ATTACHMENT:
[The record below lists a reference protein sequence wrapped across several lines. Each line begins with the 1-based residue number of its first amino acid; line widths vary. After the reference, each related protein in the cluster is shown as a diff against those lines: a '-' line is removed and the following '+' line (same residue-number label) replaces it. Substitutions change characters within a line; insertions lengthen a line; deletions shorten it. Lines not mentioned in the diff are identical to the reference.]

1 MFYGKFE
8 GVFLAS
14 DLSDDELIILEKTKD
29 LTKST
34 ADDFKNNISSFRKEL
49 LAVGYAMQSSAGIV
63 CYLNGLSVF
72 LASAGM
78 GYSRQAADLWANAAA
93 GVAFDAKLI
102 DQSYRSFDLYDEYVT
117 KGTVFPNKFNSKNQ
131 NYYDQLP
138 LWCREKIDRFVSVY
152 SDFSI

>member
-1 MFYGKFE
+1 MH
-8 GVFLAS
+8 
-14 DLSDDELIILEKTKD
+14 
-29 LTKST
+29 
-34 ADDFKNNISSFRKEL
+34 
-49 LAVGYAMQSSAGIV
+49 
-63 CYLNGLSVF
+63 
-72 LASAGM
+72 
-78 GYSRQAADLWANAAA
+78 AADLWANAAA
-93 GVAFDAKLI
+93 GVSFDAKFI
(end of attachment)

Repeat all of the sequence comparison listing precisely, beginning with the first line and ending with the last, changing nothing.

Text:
[The record below lists a reference protein sequence wrapped across several lines. Each line begins with the 1-based residue number of its first amino acid; line widths vary. After the reference, each related protein in the cluster is shown as a diff against those lines: a '-' line is removed and the following '+' line (same residue-number label) replaces it. Substitutions change characters within a line; insertions lengthen a line; deletions shorten it. Lines not mentioned in the diff are identical to the reference.]

1 MFYGKFE
8 GVFLAS
14 DLSDDELIILEKTKD
29 LTKST
34 ADDFKNNISSFRKEL
49 LAVGYAMQSSAGIV
63 CYLNGLSVF
72 LASAGM
78 GYSRQAADLWANAAA
93 GVAFDAKLI
102 DQSYRSFDLYDEYVT
117 KGTVFPNKFNSKNQ
131 NYYDQLP
138 LWCREKIDRFVSVY
152 SDFSI

>member
-1 MFYGKFE
+1 MH
-8 GVFLAS
+8 
-14 DLSDDELIILEKTKD
+14 
-29 LTKST
+29 
-34 ADDFKNNISSFRKEL
+34 
-49 LAVGYAMQSSAGIV
+49 
-63 CYLNGLSVF
+63 
-72 LASAGM
+72 
-78 GYSRQAADLWANAAA
+78 AADLWANAAA
-93 GVAFDAKLI
+93 GVSFDAKFI